Discuss content of novels, cross-referencing to other knowledge (eg, before major inventions such as the telephone).

    Read the novel again in 4-5 years when younger children can assimilate more of the facts.

    7. Geography Project Work

    Have a standard project form for the students researching a country eg draw a map, identify its capital, parts, mountains, rivers, etc. Tell its major language, currency, major exports, religion, climate, etc.

    Have some deeper questions for older students only.

    If everyone is studying a different country at the same time, there will be some interesting comparisons.

    Have a presentation night when the child can tell everyone about the country. All dress up if you wish. Cook an appropriate meal. Discuss how the country has made use of its limitations and resources (eg climate). Pray for its people and any missionary work you know of there. Play a game appropriate to its culture etc.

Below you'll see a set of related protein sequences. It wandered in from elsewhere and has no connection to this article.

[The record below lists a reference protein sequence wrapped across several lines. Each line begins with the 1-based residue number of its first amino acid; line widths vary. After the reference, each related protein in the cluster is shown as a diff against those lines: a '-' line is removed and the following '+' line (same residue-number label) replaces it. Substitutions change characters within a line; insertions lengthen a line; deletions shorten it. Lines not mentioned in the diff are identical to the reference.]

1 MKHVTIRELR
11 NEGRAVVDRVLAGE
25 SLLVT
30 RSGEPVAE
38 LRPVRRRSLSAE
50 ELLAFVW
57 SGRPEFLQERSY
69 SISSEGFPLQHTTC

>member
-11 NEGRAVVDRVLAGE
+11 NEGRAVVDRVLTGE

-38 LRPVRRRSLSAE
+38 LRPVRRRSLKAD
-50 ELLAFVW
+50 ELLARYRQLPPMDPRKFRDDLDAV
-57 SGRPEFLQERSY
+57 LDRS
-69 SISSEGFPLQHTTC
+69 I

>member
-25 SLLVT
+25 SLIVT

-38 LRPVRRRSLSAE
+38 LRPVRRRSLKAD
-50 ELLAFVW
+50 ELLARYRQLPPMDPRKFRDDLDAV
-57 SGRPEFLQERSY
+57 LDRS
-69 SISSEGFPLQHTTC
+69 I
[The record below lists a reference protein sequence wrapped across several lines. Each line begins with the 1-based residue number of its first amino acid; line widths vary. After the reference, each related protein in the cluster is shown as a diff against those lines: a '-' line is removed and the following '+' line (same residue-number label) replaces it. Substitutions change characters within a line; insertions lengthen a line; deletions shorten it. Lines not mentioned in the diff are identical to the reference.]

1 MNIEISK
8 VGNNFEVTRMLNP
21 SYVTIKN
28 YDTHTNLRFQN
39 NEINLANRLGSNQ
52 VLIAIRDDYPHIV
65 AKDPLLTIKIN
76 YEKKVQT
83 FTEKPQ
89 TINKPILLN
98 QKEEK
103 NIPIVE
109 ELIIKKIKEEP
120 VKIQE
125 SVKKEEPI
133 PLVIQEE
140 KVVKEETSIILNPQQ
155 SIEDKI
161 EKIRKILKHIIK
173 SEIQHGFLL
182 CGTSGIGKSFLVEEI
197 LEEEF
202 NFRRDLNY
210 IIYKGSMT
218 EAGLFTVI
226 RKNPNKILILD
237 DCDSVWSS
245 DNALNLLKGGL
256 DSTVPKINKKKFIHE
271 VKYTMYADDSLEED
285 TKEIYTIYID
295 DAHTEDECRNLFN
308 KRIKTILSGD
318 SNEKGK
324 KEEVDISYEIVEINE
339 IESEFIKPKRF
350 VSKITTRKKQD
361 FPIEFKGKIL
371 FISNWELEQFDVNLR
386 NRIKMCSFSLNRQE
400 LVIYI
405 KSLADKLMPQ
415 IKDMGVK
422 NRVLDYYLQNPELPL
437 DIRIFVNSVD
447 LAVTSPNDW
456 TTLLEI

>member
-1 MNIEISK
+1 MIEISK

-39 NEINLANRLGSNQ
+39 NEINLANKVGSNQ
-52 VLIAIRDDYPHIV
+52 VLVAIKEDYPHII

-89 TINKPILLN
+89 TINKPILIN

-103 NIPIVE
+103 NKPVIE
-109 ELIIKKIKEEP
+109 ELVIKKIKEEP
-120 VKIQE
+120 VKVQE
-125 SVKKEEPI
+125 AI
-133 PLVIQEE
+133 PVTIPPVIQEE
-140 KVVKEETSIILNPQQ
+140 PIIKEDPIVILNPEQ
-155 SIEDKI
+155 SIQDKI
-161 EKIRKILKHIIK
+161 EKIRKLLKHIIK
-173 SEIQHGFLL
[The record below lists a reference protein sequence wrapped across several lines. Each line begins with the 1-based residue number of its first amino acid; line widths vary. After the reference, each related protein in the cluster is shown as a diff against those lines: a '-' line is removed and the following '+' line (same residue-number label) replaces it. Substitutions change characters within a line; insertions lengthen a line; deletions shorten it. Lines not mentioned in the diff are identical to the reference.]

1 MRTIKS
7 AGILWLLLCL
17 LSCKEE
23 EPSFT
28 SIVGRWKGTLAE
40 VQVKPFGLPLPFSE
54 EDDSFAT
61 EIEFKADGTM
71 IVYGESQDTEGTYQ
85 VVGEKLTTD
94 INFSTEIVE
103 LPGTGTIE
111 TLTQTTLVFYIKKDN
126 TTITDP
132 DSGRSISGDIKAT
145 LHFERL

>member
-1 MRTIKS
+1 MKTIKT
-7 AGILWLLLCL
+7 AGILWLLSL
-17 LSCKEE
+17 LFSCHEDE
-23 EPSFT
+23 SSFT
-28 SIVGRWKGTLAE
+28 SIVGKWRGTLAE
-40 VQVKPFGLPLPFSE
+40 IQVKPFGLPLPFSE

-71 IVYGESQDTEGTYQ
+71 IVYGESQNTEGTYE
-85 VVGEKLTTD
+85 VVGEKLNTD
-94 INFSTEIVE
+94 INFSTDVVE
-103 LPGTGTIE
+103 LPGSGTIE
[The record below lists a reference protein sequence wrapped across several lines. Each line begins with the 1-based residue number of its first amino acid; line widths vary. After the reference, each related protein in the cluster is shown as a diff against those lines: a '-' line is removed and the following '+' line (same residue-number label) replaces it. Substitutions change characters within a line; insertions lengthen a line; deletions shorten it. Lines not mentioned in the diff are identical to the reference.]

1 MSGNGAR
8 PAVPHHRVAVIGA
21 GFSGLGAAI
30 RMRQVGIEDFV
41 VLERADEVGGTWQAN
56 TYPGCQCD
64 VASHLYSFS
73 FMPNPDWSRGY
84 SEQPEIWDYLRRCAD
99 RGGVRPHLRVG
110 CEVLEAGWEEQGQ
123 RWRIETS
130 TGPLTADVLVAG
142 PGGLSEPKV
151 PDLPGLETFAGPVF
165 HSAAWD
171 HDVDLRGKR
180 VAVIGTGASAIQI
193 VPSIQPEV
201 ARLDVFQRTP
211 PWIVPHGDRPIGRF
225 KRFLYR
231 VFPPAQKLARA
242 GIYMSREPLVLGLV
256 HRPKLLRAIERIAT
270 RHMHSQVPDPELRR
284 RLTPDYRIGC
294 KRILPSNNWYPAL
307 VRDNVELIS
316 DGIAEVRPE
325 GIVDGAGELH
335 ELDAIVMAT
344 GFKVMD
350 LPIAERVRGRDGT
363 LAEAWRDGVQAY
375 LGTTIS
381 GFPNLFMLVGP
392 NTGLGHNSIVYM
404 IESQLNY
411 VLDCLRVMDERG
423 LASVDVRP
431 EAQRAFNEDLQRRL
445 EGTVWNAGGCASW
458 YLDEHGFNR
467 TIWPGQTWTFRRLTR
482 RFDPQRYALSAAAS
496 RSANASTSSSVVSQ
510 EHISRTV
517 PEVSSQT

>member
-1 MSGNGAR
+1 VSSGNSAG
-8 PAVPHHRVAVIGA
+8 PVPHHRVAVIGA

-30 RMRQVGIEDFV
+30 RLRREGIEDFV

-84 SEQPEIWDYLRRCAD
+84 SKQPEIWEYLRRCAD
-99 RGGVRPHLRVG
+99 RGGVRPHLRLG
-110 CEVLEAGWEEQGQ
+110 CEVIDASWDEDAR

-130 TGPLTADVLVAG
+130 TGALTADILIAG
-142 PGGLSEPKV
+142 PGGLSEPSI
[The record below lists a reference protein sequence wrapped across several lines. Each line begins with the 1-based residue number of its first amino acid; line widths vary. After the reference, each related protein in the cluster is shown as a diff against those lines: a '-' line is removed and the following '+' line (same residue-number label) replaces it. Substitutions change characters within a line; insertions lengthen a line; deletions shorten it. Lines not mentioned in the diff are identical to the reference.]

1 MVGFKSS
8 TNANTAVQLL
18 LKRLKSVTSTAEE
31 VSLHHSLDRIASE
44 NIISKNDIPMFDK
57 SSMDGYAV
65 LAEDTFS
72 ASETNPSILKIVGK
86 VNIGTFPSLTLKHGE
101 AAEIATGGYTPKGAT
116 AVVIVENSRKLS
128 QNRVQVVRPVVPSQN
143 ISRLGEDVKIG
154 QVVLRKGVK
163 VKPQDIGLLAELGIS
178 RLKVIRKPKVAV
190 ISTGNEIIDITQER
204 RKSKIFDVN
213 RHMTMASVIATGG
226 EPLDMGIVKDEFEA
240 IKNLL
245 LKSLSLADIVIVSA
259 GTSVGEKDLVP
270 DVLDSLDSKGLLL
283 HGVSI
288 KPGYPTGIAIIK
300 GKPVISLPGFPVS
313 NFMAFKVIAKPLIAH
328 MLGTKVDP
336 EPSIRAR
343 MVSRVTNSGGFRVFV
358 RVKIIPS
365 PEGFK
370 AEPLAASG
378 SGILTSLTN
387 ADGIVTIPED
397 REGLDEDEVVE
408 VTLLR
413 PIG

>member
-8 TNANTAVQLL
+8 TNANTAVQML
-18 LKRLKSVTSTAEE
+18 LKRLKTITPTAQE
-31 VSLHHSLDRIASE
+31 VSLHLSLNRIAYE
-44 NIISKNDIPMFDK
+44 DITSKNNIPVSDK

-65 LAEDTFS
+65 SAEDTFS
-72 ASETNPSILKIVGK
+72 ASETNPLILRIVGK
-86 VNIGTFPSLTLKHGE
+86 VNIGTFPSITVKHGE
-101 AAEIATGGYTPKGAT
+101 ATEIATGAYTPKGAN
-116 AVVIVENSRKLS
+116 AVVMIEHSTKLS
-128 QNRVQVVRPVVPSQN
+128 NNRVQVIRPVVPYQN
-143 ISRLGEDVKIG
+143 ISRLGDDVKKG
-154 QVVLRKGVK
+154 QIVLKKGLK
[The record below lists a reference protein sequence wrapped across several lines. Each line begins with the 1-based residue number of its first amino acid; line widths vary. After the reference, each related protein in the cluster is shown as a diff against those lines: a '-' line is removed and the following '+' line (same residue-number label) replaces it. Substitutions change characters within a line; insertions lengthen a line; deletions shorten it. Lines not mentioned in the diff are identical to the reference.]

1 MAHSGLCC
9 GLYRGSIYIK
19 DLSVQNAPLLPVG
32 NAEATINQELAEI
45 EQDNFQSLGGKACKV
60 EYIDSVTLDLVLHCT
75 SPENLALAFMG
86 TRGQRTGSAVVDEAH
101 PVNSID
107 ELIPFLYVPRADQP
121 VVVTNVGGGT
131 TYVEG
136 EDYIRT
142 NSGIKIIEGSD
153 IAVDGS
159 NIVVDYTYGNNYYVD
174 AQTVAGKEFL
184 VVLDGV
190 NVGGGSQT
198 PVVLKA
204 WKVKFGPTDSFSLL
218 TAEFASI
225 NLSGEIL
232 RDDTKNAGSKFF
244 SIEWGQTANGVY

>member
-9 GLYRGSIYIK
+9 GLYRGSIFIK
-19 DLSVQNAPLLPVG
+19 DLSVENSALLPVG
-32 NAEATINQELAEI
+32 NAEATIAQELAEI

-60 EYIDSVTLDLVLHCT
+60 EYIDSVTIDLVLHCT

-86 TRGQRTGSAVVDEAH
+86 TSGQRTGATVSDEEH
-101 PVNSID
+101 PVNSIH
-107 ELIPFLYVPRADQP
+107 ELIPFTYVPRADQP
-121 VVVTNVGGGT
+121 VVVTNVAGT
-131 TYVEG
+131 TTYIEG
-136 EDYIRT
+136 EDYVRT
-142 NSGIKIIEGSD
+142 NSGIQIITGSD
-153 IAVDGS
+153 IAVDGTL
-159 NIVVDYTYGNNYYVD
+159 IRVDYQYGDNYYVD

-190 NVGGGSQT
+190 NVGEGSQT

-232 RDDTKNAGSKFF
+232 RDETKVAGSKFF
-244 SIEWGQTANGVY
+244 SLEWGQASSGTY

Get "Link" worksheets from Voice of the Martyrs, or "Global Digest" or "Operation World". Get the children to create an index to these resources or just to find what they need each time.

    Link International is an eight page quarterly for children published by The Voice of the Martyrs. Each issue highlights a nation where the gospel message is restricted and features news and information about the culture of the highlighted country.

    8. Cookery

    Get an older chef to involve a small assistant whenever possible, to teach skills and help with fiddly bits.

    9. Research Topics

    When you have a major family project you wish to learn about, eg what the Bible says about private property, or who was the first settler in your area, or how something is made, set each member of the family a separate research assignment. Allow a reasonable time and then have a report back session (about a week later). Youngest reports first with the most basic information, and each listens carefully to others. Discuss and set further assignment. Enjoy all learning together (parents too?).